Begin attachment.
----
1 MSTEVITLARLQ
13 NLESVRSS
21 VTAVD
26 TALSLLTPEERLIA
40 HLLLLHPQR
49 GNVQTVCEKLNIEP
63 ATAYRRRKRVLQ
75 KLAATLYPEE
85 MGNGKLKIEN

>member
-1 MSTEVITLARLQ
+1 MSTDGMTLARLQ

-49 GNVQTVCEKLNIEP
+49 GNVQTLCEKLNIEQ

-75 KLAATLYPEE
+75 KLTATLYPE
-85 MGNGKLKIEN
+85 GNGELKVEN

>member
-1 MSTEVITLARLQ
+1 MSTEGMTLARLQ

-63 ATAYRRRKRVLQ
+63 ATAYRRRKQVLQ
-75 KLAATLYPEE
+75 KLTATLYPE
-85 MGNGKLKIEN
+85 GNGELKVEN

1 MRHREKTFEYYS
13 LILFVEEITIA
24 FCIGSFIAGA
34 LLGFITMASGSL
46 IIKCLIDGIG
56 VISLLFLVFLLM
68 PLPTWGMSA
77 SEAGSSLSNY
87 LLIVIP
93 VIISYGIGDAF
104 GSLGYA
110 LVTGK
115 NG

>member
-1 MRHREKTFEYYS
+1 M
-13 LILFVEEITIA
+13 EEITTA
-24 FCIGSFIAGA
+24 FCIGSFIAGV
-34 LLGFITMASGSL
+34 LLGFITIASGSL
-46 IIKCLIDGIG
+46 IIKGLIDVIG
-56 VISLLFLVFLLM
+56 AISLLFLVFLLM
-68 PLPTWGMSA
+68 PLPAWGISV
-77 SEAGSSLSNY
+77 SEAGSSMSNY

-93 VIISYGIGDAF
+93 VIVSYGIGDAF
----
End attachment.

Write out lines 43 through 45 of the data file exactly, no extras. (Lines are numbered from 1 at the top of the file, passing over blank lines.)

+1 M
-13 LILFVEEITIA
+13 EEITTA